It’s a quiet match to be honest with you. Quieter than I thought it’d be between 2 rivals for the top half places. The first half passes in the blink of an eye, broken up only by Marothi Diale’s gashed leg after half an hour that he plays through. We go on the counter attack in the second half and that does the trick. With 20 minutes to go, Mandla Masango sets up Hicham Aidir for the 3rd time in 2 games when he drills a cross in to him at the near post. Hicham makes no mistake, finishing calmly to put us ahead.
Yanga Baliso makes an appearance replacing Singh a few minutes later and then actually sets up Aidir for his and our 2nd goal, with a short pass to the striker’s feet before he slams the ball past the keeper. Colour me impressed, Yanga. Fanteni makes a late cameo in place of the injured Diale, but we make it through to the end unscathed and worth the win.
That win takes us back up to 8th and things are really starting to get tight between 4th and 9th, with only 2 points separating the teams. Kaizer Chiefs are finally starting to catch up with the rest of the league and have taken the 4th spot for themselves and to be honest I doubt they’ll give it up now as they still have 2 games in hand over the rest of us. Golden Arrows, Mthatha Bucks and Cape Town City are all absolutely catchable for us though.
And something that’s been annoying me ever so slightly this season is that since our opening day defeat against Ajax CT, we’ve had a negative goal difference throughout the entire season. I’m pleased to announce that after our professional 2-0 victory over Maritzburg, we’re finally back to 0. Sometimes it’s the little things.
My phone starts to ring and I answer with a knot in my stomach. “Hello, Mr Franjo?” Says the voice on the other end. My heart skips a beat. And then another. I know that accent. I make a tortured breathy noise that vaguely resembles a ‘yes’. “I was impressed with you the other day and I’m impressed with your CV.” Continues Loïc Chabod. “I’ve talked to the owner and the board and we’re delighted to offer you the job as Auxerre’s Manager. We’d like you to come in straight away.” There’s a momentary pause, before: “We need you to save us, Franjo.”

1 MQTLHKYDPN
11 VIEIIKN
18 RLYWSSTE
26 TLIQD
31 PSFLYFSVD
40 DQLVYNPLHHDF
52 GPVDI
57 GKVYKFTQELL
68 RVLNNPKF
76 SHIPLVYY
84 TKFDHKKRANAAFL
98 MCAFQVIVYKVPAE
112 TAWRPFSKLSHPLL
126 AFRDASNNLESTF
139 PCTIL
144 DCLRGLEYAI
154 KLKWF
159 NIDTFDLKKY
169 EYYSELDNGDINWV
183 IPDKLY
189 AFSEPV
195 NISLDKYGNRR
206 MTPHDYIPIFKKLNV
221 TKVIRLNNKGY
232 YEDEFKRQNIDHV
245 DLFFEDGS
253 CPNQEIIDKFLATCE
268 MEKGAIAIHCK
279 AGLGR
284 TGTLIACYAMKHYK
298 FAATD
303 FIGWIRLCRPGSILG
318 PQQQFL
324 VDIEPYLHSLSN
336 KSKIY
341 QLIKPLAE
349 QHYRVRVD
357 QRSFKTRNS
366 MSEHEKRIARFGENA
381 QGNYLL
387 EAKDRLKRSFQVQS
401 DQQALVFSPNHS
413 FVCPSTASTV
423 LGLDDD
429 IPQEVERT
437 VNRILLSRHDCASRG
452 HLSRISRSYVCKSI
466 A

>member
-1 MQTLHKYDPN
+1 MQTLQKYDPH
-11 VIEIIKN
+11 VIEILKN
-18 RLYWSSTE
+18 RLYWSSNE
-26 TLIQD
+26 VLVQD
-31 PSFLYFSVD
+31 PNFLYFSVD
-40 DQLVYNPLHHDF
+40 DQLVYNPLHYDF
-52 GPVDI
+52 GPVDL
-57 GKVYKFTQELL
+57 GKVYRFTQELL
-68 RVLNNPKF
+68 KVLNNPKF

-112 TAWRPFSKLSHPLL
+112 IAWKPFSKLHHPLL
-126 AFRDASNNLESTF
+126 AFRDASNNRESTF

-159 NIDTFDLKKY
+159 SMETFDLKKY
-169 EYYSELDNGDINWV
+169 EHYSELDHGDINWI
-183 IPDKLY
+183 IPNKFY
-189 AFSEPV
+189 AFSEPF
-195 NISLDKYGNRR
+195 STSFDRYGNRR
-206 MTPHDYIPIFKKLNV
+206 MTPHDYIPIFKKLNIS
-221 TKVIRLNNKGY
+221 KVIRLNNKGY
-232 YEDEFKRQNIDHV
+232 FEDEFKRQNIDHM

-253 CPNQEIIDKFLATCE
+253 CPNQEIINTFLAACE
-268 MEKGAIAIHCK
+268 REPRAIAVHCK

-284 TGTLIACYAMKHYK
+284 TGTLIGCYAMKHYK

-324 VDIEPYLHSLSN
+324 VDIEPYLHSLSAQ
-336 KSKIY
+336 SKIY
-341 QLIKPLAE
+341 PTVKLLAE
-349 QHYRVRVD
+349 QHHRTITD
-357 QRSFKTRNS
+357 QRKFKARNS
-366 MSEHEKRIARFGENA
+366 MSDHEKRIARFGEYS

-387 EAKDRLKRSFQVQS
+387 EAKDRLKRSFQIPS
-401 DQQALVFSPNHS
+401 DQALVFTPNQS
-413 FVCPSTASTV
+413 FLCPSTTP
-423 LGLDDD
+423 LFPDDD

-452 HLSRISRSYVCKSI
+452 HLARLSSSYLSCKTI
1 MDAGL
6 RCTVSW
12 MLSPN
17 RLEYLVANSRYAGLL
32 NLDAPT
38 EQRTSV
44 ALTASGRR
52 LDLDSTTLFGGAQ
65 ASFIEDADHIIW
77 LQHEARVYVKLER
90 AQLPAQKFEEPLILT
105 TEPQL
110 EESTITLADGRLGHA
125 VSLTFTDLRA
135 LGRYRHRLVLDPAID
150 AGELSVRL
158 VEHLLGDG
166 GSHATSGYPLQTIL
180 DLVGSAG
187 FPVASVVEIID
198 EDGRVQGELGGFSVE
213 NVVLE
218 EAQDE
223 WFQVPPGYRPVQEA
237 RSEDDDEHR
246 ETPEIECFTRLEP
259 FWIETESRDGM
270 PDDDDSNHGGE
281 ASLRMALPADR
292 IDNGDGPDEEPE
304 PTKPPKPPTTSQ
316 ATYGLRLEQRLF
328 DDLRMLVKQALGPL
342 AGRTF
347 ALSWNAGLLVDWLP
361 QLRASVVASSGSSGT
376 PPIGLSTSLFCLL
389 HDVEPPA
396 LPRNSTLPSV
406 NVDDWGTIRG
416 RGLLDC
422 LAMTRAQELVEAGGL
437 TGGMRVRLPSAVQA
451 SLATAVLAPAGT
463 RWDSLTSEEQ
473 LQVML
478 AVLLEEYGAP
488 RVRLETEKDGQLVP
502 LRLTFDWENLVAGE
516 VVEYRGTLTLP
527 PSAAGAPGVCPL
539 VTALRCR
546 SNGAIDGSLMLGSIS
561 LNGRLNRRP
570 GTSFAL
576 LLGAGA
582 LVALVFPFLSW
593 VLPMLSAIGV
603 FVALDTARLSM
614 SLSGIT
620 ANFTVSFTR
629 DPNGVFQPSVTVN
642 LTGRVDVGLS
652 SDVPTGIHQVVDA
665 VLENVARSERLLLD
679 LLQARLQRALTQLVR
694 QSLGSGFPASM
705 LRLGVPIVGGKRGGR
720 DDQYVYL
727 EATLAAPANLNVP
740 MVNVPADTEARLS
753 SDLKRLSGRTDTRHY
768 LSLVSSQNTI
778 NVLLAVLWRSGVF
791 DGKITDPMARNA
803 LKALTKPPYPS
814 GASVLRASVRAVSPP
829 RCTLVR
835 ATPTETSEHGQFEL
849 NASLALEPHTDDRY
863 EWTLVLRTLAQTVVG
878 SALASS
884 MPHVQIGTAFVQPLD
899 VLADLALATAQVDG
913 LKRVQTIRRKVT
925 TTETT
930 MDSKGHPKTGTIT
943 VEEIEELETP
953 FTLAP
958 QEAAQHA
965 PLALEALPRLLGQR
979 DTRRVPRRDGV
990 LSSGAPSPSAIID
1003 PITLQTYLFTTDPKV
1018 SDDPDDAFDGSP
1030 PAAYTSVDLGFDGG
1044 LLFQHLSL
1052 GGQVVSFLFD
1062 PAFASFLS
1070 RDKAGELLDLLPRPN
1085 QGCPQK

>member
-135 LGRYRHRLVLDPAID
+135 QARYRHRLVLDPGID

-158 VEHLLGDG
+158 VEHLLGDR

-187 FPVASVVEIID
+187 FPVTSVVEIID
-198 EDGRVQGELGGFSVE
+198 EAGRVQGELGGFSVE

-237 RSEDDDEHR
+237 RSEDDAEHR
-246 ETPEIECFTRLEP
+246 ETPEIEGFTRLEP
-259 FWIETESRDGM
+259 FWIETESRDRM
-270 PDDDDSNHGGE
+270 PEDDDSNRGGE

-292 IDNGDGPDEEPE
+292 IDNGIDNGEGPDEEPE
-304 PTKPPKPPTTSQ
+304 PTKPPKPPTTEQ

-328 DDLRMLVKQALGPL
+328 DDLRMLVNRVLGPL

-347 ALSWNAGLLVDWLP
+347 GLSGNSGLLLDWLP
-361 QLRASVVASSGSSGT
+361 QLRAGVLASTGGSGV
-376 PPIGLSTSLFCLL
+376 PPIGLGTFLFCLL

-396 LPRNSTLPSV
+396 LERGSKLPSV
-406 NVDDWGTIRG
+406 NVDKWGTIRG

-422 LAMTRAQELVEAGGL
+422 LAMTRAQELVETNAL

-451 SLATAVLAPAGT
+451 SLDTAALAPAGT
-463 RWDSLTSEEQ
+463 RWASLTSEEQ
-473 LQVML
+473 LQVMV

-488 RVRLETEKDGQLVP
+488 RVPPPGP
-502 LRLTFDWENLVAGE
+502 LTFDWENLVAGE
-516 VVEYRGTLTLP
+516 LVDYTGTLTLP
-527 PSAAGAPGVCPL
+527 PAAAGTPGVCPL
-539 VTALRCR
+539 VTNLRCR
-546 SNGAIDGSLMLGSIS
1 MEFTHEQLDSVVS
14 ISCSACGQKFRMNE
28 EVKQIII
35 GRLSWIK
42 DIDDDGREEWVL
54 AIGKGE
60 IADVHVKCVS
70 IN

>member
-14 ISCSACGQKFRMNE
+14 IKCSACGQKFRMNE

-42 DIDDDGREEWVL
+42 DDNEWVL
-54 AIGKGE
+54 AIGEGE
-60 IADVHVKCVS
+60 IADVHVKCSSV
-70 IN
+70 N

I sit in silence for a few moments. This could be my big break. The Auxerre job. I could make them a Ligue 1 team again, take them back into Europe… And yet it’s a big gamble. Auxerre’s Ligue 2 status is in jeopardy and I’d have 3 matches to keep them up. If I failed, that’d be another relegation on the CV and the prospect of managing in the French third tier next season, which doesn’t really enthuse me. With 3 games to go they’re 17th out of 20 teams, 1 point above the relegation playoff place and 3 above the relegation zone proper. I’ve always backed myself for challenges before, but I couldn’t keep Höllviken up… I’ve barely been able to get Liechtenstein to score a goal…
“Franjo? Are you there?” Says Loïc, starting to sound worried.
“I’ll take it.” I splutter.
“Fantastic!” Says Loïc, sounding chirpier again. “Our next match is in a week’s time…”
“I’ll take the job next week.” I interrupt. “I’ll be there in time for the next match, but I want to… Next week.”
“Very well” replies Loïc, now sounding confused and slightly annoyed. “Fly over next week and we’ll get your contract signed.”
I don’t sleep the night before my last match. Chippa United at the Athlone. I can’t even focus on it. I have no idea whether I’ve made the right decision. Will I regret leaving Santos? A club where I’m comfortable, the owner’s sensible and we’re on the up? I’ll have £5 Million to spend on players, more than I’ve ever been given before, but that’ll surely change if I can’t beat the drop. And even if it doesn’t, how many quality players are going to want to join us in the 3rd tier of French football?
By match time I’m running purely on coffee. I want to go back to bed but I’ve been told that that might come across as ‘Unprofessional’. Hicham Aidir, thankfully, is itching to get out there though. His performance in the last match means he’s now the joint-record holder for number of Player of the Match awards in a Season with 7, and he can break that record today.